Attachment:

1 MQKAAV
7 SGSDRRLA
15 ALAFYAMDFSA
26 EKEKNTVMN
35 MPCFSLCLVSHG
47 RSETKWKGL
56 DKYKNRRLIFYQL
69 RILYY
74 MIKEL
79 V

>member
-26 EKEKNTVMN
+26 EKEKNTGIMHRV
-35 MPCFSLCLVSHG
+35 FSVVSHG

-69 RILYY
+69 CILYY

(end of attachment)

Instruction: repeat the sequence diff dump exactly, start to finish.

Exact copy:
1 MQKAAV
7 SGSDRRLA
15 ALAFYAMDFSA
26 EKEKNTVMN
35 MPCFSLCLVSHG
47 RSETKWKGL
56 DKYKNRRLIFYQL
69 RILYY
74 MIKEL
79 V

>member
-26 EKEKNTVMN
+26 EKEKNTGIMHRV
-35 MPCFSLCLVSHG
+35 FSVVSHG

-69 RILYY
+69 CILYY